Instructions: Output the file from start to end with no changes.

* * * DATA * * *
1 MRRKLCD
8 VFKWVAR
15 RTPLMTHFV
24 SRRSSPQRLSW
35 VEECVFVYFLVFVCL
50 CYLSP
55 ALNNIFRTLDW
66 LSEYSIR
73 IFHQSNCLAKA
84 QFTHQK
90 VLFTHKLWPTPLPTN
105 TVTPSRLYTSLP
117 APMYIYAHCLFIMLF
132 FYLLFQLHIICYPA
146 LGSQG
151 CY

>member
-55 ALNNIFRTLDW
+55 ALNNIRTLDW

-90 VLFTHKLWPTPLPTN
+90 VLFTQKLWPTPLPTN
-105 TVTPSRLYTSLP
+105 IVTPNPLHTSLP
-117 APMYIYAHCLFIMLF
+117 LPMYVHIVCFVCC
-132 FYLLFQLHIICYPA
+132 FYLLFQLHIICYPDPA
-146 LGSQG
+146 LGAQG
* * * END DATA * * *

1 MRRKLCD
8 VFKWVAR
15 RTPLMTHFV
24 SRRSSPQRLSW
35 VEECVFVYFLVFVCL
50 CYLSP
55 ALNNIFRTLDW
66 LSEYSIR
73 IFHQSNCLAKA
84 QFTHQK
90 VLFTHKLWPTPLPTN
105 TVTPSRLYTSLP
117 APMYIYAHCLFIMLF
132 FYLLFQLHIICYPA
146 LGSQG
151 CY

>member
-55 ALNNIFRTLDW
+55 ALNNIRTLDW

-90 VLFTHKLWPTPLPTN
+90 VLFTQKLWPTPLPTN
-105 TVTPSRLYTSLP
+105 IVTPNPLHTSLP
-117 APMYIYAHCLFIMLF
+117 LPMYVHIVCFVCC
-132 FYLLFQLHIICYPA
+132 FYLLFQLHIICYPDPA
-146 LGSQG
+146 LGAQG